24. i tried out the recipe today, and it went pretty alright for someone who seldom cooks anything but instant noodles. i wasn’t able to get the proper noodles (used udon) and black bean paste (used sauce), so i ended up with too much noodles and not enough sauce lol. i’ll definitely try it again after getting the right main ingredients though. u make cooking look fun and easy to do :D

    about the recipe, i was guessing ur ingredient amounts served 4 because it said 4 servings of noodles. and u didn’t say when to add the oyster sauce and sugar, but i’m guessing it’s at step 10?

  25. What does it taste like >< ? It looks so good and the ingredients don't sound weird when they are mixed together, but how does it taste? It just randomly popped up in my head :P

  26. my mom just made jajangmyeon. the chinese style.

  27. I made this again today–I remembered the sugar this time, added some chili-flavored oil, and threw in some zucchini I had on hand. Plus the Asian market I went to this time didn’t have kalguksu noodles, so I used udon instead. Completely different dish! The zucchini made it much less sweet even with the sugar, and more like a ratatouille. I see endless variations here….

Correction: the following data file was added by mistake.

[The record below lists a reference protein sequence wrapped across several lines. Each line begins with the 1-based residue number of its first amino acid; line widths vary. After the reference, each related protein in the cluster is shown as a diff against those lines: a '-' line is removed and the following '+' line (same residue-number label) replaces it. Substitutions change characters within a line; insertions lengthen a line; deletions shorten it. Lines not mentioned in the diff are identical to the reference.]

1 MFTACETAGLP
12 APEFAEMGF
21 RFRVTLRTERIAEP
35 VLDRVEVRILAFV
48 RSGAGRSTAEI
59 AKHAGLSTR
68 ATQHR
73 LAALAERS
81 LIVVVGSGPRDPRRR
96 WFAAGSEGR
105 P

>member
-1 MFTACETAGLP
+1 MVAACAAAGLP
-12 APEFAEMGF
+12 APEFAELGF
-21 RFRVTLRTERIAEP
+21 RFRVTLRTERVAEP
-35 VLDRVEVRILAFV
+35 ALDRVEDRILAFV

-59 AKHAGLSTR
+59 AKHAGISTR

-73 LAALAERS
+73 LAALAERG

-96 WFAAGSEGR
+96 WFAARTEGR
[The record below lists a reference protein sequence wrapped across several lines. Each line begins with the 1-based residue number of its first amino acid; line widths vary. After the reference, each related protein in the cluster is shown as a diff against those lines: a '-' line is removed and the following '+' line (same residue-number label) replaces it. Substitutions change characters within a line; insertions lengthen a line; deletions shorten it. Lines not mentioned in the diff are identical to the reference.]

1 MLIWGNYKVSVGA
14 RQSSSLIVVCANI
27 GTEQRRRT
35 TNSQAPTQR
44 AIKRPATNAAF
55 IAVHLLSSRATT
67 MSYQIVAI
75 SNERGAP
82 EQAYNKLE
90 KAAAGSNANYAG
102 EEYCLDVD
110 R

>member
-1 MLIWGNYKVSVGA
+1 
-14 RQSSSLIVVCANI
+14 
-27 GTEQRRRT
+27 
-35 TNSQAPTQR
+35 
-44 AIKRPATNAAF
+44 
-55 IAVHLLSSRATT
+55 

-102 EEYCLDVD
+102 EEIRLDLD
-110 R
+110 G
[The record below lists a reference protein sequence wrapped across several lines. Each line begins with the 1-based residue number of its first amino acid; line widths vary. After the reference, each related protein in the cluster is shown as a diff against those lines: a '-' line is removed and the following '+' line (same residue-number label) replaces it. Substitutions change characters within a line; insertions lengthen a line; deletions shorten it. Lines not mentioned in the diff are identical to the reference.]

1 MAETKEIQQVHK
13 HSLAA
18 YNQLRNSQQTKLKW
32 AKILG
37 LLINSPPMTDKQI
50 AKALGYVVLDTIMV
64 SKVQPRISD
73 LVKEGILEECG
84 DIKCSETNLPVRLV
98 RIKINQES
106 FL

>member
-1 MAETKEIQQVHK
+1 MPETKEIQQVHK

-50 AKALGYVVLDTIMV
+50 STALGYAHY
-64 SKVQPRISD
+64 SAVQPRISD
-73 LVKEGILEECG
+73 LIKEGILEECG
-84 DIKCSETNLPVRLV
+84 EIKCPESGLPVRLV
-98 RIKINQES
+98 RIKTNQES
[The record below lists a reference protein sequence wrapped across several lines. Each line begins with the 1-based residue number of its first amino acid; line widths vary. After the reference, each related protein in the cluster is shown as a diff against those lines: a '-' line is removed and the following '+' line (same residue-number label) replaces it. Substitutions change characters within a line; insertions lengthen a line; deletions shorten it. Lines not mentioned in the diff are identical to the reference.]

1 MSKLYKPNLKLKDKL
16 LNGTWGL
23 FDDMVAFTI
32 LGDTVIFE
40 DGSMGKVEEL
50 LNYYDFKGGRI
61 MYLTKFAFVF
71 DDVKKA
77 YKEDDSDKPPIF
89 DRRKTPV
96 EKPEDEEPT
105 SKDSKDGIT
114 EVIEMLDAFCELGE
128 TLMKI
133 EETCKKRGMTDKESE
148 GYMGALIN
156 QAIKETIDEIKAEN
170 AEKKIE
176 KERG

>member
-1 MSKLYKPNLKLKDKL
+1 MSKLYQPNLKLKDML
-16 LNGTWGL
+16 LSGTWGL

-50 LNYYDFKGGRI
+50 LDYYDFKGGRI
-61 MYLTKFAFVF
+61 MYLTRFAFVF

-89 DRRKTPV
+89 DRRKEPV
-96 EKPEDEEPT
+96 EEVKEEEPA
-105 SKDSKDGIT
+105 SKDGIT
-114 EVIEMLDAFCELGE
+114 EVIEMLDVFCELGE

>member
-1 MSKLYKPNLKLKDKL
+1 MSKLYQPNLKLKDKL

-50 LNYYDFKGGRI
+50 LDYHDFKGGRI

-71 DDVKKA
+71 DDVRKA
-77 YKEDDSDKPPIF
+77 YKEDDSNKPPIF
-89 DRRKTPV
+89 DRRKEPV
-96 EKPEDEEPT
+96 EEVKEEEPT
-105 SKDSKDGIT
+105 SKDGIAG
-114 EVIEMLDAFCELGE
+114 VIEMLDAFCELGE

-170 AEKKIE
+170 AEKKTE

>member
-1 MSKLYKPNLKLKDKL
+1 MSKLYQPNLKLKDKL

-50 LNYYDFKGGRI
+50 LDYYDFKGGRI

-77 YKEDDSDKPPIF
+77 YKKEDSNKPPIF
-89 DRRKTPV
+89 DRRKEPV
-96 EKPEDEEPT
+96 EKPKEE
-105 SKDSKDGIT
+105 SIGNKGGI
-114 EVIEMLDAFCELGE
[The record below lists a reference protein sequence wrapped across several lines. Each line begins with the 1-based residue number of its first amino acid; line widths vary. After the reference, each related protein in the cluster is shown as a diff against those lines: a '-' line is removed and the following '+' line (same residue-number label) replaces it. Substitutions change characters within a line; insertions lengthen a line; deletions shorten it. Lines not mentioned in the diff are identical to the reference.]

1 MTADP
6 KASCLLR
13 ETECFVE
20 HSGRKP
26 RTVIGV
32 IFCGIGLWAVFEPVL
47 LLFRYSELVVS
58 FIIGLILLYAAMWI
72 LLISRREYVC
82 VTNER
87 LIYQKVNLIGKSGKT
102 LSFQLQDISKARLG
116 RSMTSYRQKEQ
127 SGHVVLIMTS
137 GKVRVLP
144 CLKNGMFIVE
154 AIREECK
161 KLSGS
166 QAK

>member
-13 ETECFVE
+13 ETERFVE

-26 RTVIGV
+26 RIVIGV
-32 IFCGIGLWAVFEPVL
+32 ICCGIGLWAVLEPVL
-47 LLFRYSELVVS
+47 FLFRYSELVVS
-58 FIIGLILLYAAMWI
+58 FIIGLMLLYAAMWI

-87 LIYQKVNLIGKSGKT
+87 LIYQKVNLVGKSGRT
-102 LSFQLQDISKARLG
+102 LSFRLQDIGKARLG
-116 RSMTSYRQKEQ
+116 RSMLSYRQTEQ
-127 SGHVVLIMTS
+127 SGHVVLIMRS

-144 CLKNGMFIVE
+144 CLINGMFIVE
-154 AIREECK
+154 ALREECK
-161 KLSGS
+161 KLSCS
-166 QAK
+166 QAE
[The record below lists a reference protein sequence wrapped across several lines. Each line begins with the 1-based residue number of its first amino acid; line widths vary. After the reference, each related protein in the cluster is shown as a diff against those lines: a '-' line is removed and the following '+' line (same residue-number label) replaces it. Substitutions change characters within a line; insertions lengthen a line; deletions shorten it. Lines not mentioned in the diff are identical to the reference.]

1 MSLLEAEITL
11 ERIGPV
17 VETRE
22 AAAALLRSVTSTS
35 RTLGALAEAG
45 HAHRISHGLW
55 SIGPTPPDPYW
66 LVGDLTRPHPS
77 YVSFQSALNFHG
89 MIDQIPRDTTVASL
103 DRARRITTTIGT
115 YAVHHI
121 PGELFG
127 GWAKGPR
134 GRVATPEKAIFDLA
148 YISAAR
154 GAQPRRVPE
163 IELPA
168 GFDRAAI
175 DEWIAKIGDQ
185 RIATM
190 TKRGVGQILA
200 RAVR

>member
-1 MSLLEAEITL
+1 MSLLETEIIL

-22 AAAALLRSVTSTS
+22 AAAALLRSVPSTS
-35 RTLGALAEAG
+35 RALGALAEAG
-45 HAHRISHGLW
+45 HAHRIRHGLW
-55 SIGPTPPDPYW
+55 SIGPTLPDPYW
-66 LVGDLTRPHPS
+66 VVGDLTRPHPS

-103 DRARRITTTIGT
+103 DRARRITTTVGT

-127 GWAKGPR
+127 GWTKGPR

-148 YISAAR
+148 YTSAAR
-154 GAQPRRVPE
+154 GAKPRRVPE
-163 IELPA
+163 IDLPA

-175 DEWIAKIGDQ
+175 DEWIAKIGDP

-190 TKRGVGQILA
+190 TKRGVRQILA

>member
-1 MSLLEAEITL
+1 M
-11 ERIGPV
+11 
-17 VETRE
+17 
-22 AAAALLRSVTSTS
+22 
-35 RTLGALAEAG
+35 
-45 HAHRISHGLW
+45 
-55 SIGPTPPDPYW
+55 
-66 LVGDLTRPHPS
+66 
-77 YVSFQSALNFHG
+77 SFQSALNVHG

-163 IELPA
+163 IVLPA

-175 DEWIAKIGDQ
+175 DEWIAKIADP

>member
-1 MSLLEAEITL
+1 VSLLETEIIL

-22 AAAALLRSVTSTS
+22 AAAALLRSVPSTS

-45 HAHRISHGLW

28. Recipe of black bean paste, if you are unlucky as me that the asian store didn’t have paste that was already made.


  29. おかあさん の “ジャジャミョン” たべたい です.

  30. I’d love to see Japchae!! And Bibimbap! Also Kimchi&Pork fried rice. Some of my favourites!!

  31. …I’m so going to try this with tofu instead of pork!
    *Runs off to look for chunjang in Asian market*

  32. Thank you Martina! I love cooking but I’ve never tried with korean food so these videos are great! Please, do more in the future ;)
    Greetings from Spain ^^

  33. i hope i can find a place where i can buy black bean paste because this dish looks so freakin’ delicious!

  34. Thank you sooooo much for this recipe. My brother lived in Korea for 2 years and this was his favorite dish. You should have seen his face when I made it for him.

  35. I just made this–it was delicious!

    But the best part was that my iPod decided to serve up Zico & Hanhae’s “If I Ain’t Got” the minute I sat down to eat!

  36. If you wanted to replace the pork, could you use beef or chicken instead?

  37. I’ve made this recipe before but it comes out bitter. Any suggestions?

  38. HMART! /highfive
    I just wish the HMart near me wasn’t an hour drive away in Carrollton, Texas lol
    Darn you, Dallas, why isn’t your Korean population much larger??

  39. I’m not a pork eater, so would beef be a good substitute for this recipe?

  40. I made it!! it was delicious! I forgot to put the starch, so it didn’t thicken too much, but it still tasted amazing!